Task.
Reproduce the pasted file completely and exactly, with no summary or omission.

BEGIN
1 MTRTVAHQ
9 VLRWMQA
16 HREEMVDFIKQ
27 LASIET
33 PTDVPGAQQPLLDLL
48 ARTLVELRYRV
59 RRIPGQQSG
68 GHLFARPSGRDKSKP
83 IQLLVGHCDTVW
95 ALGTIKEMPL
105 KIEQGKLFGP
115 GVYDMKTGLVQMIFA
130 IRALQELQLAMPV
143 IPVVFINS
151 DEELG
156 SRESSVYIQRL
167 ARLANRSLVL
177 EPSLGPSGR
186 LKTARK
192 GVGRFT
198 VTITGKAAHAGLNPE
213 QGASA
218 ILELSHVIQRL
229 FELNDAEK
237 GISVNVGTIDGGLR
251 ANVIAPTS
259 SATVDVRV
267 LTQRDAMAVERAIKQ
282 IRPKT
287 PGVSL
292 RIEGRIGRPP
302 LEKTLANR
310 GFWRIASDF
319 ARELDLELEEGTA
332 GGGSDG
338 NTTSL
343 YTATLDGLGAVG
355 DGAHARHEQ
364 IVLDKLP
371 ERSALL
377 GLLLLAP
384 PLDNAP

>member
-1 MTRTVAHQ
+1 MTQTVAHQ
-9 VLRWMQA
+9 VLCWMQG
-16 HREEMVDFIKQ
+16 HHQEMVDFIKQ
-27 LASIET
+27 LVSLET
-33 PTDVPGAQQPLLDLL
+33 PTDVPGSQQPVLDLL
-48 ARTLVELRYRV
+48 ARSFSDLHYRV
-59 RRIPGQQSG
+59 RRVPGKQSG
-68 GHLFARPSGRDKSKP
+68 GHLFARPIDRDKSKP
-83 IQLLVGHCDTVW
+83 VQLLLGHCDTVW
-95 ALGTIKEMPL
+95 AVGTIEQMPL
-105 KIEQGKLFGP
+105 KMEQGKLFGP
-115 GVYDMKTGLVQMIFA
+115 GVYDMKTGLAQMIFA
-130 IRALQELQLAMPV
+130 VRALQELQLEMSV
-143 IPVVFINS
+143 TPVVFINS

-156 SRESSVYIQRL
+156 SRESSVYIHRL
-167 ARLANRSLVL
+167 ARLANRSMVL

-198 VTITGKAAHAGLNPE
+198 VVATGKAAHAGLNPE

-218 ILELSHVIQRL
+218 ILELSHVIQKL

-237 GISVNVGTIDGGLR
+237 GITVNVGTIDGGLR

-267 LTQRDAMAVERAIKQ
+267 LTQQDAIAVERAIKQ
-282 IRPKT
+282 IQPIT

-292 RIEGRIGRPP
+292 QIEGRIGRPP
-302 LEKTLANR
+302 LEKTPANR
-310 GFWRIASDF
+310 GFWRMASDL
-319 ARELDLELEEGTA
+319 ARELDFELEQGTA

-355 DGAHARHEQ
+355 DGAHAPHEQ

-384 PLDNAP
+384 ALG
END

1 MTRTVAHQ
9 VLRWMQA
16 HREEMVDFIKQ
27 LASIET
33 PTDVPGAQQPLLDLL
48 ARTLVELRYRV
59 RRIPGQQSG
68 GHLFARPSGRDKSKP
83 IQLLVGHCDTVW
95 ALGTIKEMPL
105 KIEQGKLFGP
115 GVYDMKTGLVQMIFA
130 IRALQELQLAMPV
143 IPVVFINS
151 DEELG
156 SRESSVYIQRL
167 ARLANRSLVL
177 EPSLGPSGR
186 LKTARK
192 GVGRFT
198 VTITGKAAHAGLNPE
213 QGASA
218 ILELSHVIQRL
229 FELNDAEK
237 GISVNVGTIDGGLR
251 ANVIAPTS
259 SATVDVRV
267 LTQRDAMAVERAIKQ
282 IRPKT
287 PGVSL
292 RIEGRIGRPP
302 LEKTLANR
310 GFWRIASDF
319 ARELDLELEEGTA
332 GGGSDG
338 NTTSL
343 YTATLDGLGAVG
355 DGAHARHEQ
364 IVLDKLP
371 ERSALL
377 GLLLLAP
384 PLDNAP

>member
-1 MTRTVAHQ
+1 MTQTVAHQ
-9 VLRWMQA
+9 VLCWMQG
-16 HREEMVDFIKQ
+16 HHQEMVDFIKQ
-27 LASIET
+27 LVSLET
-33 PTDVPGAQQPLLDLL
+33 PTDVPGSQQPVLDLL
-48 ARTLVELRYRV
+48 ARSFSDLHYRV
-59 RRIPGQQSG
+59 RRVPGKQSG
-68 GHLFARPSGRDKSKP
+68 GHLFARPIDRDKSKP
-83 IQLLVGHCDTVW
+83 VQLLLGHCDTVW
-95 ALGTIKEMPL
+95 AVGTIEQMPL
-105 KIEQGKLFGP
+105 KMEQGKLFGP
-115 GVYDMKTGLVQMIFA
+115 GVYDMKTGLAQMIFA
-130 IRALQELQLAMPV
+130 VRALQELQLEMSV
-143 IPVVFINS
+143 TPVVFINS

-156 SRESSVYIQRL
+156 SRESSVYIHRL
-167 ARLANRSLVL
+167 ARLANRSMVL

-198 VTITGKAAHAGLNPE
+198 VVATGKAAHAGLNPE

-218 ILELSHVIQRL
+218 ILELSHVIQKL

-237 GISVNVGTIDGGLR
+237 GITVNVGTIDGGLR

-267 LTQRDAMAVERAIKQ
+267 LTQQDAIAVERAIKQ
-282 IRPKT
+282 IQPIT

-292 RIEGRIGRPP
+292 QIEGRIGRPP
-302 LEKTLANR
+302 LEKTPANR
-310 GFWRIASDF
+310 GFWRMASDL
-319 ARELDLELEEGTA
+319 ARELDFELEQGTA

-355 DGAHARHEQ
+355 DGAHAPHEQ

-384 PLDNAP
+384 ALG